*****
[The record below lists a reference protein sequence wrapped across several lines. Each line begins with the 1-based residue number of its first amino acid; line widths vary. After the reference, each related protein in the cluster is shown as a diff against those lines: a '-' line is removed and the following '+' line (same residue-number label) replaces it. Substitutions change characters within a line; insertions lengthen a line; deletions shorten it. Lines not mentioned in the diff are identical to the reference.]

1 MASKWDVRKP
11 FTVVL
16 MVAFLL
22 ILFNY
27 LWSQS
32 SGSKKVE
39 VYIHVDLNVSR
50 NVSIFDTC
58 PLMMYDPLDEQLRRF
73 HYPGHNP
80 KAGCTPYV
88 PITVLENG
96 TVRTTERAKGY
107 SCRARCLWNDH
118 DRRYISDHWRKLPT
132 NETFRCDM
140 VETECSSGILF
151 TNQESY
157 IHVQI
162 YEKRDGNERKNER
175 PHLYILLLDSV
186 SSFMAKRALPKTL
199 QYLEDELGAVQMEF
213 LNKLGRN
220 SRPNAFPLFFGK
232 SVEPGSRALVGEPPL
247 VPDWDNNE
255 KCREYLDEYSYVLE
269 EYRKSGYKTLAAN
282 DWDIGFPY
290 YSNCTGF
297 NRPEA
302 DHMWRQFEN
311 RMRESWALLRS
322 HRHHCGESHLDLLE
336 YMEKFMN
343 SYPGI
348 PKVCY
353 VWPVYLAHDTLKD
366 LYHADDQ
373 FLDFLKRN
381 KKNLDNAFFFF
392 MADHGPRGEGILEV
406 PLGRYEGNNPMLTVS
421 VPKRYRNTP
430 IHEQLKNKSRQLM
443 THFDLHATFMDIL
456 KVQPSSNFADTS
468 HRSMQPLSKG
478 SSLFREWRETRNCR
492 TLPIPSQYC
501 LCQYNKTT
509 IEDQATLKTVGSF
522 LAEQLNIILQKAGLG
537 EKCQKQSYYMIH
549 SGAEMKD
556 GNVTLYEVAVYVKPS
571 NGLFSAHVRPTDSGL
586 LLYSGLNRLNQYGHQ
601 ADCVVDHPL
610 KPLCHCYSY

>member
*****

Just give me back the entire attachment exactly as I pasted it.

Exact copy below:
[The record below lists a reference protein sequence wrapped across several lines. Each line begins with the 1-based residue number of its first amino acid; line widths vary. After the reference, each related protein in the cluster is shown as a diff against those lines: a '-' line is removed and the following '+' line (same residue-number label) replaces it. Substitutions change characters within a line; insertions lengthen a line; deletions shorten it. Lines not mentioned in the diff are identical to the reference.]

1 MASKWDVRKP
11 FTVVL
16 MVAFLL
22 ILFNY
27 LWSQS
32 SGSKKVE
39 VYIHVDLNVSR
50 NVSIFDTC
58 PLMMYDPLDEQLRRF
73 HYPGHNP
80 KAGCTPYV
88 PITVLENG
96 TVRTTERAKGY
107 SCRARCLWNDH
118 DRRYISDHWRKLPT
132 NETFRCDM
140 VETECSSGILF
151 TNQESY
157 IHVQI
162 YEKRDGNERKNER
175 PHLYILLLDSV
186 SSFMAKRALPKTL
199 QYLEDELGAVQMEF
213 LNKLGRN
220 SRPNAFPLFFGK
232 SVEPGSRALVGEPPL
247 VPDWDNNE
255 KCREYLDEYSYVLE
269 EYRKSGYKTLAAN
282 DWDIGFPY
290 YSNCTGF
297 NRPEA
302 DHMWRQFEN
311 RMRESWALLRS
322 HRHHCGESHLDLLE
336 YMEKFMN
343 SYPGI
348 PKVCY
353 VWPVYLAHDTLKD
366 LYHADDQ
373 FLDFLKRN
381 KKNLDNAFFFF
392 MADHGPRGEGILEV
406 PLGRYEGNNPMLTVS
421 VPKRYRNTP
430 IHEQLKNKSRQLM
443 THFDLHATFMDIL
456 KVQPSSNFADTS
468 HRSMQPLSKG
478 SSLFREWRETRNCR
492 TLPIPSQYC
501 LCQYNKTT
509 IEDQATLKTVGSF
522 LAEQLNIILQKAGLG
537 EKCQKQSYYMIH
549 SGAEMKD
556 GNVTLYEVAVYVKPS
571 NGLFSAHVRPTDSGL
586 LLYSGLNRLNQYGHQ
601 ADCVVDHPL
610 KPLCHCYSY

>member